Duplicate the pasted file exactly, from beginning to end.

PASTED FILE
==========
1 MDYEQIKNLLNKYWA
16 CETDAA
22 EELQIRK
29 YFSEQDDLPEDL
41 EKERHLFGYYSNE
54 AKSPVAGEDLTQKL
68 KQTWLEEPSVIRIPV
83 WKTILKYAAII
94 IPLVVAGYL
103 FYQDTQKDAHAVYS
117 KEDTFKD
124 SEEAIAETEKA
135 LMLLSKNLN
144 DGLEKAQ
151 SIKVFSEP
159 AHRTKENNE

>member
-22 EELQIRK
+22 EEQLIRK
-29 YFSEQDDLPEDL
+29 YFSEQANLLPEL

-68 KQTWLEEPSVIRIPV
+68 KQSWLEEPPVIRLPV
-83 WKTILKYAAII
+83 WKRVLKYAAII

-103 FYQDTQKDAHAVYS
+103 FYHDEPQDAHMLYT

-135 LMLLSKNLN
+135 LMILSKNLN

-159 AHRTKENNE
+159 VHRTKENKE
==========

1 MDYEQIKNLLNKYWA
16 CETDAA
22 EELQIRK
29 YFSEQDDLPEDL
41 EKERHLFGYYSNE
54 AKSPVAGEDLTQKL
68 KQTWLEEPSVIRIPV
83 WKTILKYAAII
94 IPLVVAGYL
103 FYQDTQKDAHAVYS
117 KEDTFKD
124 SEEAIAETEKA
135 LMLLSKNLN
144 DGLEKAQ
151 SIKVFSEP
159 AHRTKENNE

>member
-22 EELQIRK
+22 EEQLIRK
-29 YFSEQDDLPEDL
+29 YFSEQANLLPEL

-68 KQTWLEEPSVIRIPV
+68 KQSWLEEPPVIRLPV
-83 WKTILKYAAII
+83 WKRVLKYAAII

-103 FYQDTQKDAHAVYS
+103 FYHDEPQDAHMLYT

-135 LMLLSKNLN
+135 LMILSKNLN

-159 AHRTKENNE
+159 VHRTKENKE